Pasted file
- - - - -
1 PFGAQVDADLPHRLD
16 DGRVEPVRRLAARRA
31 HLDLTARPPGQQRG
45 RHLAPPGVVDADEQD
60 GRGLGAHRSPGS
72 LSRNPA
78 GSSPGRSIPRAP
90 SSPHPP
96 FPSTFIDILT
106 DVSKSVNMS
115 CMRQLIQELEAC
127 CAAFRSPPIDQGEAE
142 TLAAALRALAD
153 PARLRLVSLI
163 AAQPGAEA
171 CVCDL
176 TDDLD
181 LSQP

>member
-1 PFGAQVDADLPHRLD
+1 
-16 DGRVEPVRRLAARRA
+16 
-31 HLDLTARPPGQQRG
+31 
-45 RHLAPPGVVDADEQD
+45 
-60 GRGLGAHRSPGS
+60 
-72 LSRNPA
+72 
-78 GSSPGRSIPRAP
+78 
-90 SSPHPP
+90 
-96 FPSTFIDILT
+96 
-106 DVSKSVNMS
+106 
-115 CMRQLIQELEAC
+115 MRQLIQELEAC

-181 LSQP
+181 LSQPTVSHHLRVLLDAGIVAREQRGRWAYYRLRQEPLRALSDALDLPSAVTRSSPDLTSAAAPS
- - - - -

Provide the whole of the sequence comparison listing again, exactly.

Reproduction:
1 PFGAQVDADLPHRLD
16 DGRVEPVRRLAARRA
31 HLDLTARPPGQQRG
45 RHLAPPGVVDADEQD
60 GRGLGAHRSPGS
72 LSRNPA
78 GSSPGRSIPRAP
90 SSPHPP
96 FPSTFIDILT
106 DVSKSVNMS
115 CMRQLIQELEAC
127 CAAFRSPPIDQGEAE
142 TLAAALRALAD
153 PARLRLVSLI
163 AAQPGAEA
171 CVCDL
176 TDDLD
181 LSQP

>member
-1 PFGAQVDADLPHRLD
+1 
-16 DGRVEPVRRLAARRA
+16 
-31 HLDLTARPPGQQRG
+31 
-45 RHLAPPGVVDADEQD
+45 
-60 GRGLGAHRSPGS
+60 
-72 LSRNPA
+72 
-78 GSSPGRSIPRAP
+78 
-90 SSPHPP
+90 
-96 FPSTFIDILT
+96 
-106 DVSKSVNMS
+106 
-115 CMRQLIQELEAC
+115 MRQLIQELEAC

-181 LSQP
+181 LSQPTVSHHLRVLLDAGIVAREQRGRWAYYRLRQEPLRALSDALDLPSAVTRSSPDLTSAAAPS